How Korean Pop Culture Took The World By Storm
Following the opening of London’s V&A exhibition Hallyu! The Korean Wave, Fiona Bae, the Seoul-raised writer and author pays homage to Korean pop culture
I’m writing this on a plane from Incheon in South Korea to London Heathrow. I’ve just attended the inaugural Frieze Seoul art fair, which elevated the city’s status on a global culture map. Thaddaeus Ropac, an influential European art gallerist, told me how astonishing it was to see the enthusiasm and knowledge young Koreans have about arts – more so than anywhere else. He also cites that RM – rapper, singer-songwriter and member of South Korean boy band BTS – posting about arts has had a positive impact on drawing young fans. (Just last month, it was revealed that RM donated 100 million won to the Overseas Korean Cultural Heritage Foundation.) People are ever more curious about the unique energy Korean culture exudes; there is an explosive energy and solidarity among young Korean creatives. Musicians, fashion designers and architects are gathering to ride the big wave they have all been waiting for.
The ingredients for Korean culture’s success have long been present: hard-working people with a huge appetite for learning based on Confucianism, an adaptability and practicality that has roots in Shamanism, hyper-competitiveness, and a yearning for international recognition resulting from a rapidly developing society. Combined with the context of technology, sophisticated Koreans’ tastes and imagination, and a corresponding interest in non-Western values – boom! – Korean culture exploded.
Over the last few decades, the country has gone through a remarkable transformation. South Koreans were not allowed to freely travel overseas until the country hosted its first Olympic Games in 1988 because the government worried that North Koreans would turn them to communist values. But such suppression also brought about the rebellious spirit that suffuses K-style. Be it through fashion, music, art or film, K-style is a bold and brave attitude remixing everything Koreans find to be cool with zero inhibition. Breaking out of traditionally oppressive social constraints, K-style celebrates newfound confidence, pride and independence. It has resonated across continents with those disenchanted by the cultural dominance of the West who want to rebel against the old order and make something of their own. In a world where the boundaries between originality and copying are increasingly blurry, the mix created by K-style can lead to a ‘new authenticity’.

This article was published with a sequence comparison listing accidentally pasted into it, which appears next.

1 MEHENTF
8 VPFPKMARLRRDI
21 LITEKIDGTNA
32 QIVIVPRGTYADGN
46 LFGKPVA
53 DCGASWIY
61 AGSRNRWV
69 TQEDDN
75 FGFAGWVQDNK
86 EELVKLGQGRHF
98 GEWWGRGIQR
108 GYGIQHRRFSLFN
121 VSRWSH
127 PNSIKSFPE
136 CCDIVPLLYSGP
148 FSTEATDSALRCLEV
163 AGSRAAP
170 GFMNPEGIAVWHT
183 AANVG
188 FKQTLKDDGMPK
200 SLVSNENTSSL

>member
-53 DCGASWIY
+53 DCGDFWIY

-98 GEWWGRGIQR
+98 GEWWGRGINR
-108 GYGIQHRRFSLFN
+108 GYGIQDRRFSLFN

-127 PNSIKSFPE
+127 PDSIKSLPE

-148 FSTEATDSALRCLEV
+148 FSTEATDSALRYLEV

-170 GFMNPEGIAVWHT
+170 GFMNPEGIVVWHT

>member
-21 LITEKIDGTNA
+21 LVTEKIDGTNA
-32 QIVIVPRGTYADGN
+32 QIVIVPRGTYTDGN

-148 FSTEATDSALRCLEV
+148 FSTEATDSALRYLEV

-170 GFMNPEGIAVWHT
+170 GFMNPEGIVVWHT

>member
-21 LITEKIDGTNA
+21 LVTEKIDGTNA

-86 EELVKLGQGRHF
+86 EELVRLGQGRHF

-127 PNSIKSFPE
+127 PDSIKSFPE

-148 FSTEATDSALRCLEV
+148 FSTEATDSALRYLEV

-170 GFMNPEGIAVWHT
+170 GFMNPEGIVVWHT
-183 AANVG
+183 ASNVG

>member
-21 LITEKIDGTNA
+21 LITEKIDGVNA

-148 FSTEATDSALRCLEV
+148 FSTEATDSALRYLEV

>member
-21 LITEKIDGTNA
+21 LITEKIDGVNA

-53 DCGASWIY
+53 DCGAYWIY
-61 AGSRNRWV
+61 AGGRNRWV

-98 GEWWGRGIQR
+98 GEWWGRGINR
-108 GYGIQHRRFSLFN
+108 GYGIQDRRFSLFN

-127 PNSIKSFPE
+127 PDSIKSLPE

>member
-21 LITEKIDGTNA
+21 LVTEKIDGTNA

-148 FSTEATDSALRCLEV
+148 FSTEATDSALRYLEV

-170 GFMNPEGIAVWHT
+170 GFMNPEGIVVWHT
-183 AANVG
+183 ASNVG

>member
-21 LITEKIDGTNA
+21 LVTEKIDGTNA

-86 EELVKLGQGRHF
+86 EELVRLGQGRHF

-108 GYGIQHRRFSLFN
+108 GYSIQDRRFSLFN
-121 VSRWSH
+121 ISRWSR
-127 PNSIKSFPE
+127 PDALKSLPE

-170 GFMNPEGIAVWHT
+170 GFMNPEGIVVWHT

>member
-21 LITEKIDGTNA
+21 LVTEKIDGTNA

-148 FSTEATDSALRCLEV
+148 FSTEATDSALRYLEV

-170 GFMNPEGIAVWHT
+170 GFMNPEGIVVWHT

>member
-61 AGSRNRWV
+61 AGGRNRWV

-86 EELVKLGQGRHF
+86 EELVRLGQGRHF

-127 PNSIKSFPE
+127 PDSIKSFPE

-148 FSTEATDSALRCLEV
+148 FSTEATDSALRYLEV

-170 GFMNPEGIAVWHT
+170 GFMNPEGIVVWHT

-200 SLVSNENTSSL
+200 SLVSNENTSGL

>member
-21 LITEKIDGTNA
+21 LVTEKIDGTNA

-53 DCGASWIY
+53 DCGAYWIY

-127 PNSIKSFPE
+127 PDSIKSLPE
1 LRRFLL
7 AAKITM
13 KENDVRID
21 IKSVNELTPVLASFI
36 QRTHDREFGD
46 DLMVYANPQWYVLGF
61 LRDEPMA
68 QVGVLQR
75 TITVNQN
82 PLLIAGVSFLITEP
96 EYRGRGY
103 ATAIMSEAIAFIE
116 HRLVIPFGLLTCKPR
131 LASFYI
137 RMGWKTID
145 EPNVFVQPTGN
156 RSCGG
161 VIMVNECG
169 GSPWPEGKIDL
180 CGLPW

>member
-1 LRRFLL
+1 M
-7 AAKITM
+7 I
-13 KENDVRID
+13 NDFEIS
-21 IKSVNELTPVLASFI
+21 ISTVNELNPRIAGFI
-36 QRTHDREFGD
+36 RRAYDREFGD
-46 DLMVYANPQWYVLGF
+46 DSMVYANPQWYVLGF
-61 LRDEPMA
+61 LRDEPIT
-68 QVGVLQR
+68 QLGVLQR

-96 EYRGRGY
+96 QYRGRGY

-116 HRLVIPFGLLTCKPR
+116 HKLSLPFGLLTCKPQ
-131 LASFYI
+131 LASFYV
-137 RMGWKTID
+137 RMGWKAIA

Just like Seoul itself, what makes K-style fascinating is its complex mix and contrast of old and new, Western and Eastern, high- and low-brow. The film director Park Chan-wook says the Korean audience is so hard to please with a single genre, which is why he infuses thriller, drama, horror and comedy into one film.
Still, Korea is going through a fragile transition. People have begun to realise that personal assessment of their choices can be more important than external validation and the mould is being broken. However, young Koreans are still in a deep search for their identity. But with passion and sustained meditation on creating something of one’s own, I believe K-style will continue to reveal itself in strong, diverse forms.
Raised in Seoul and now based in London, Fiona Bae is the author of new book Make Break Remix: The Rise Of K-style, published by Thames & Hudson. She handled communications for Frieze Seoul and is creating a Korean gin with her 12th-generation gin-distiller husband in London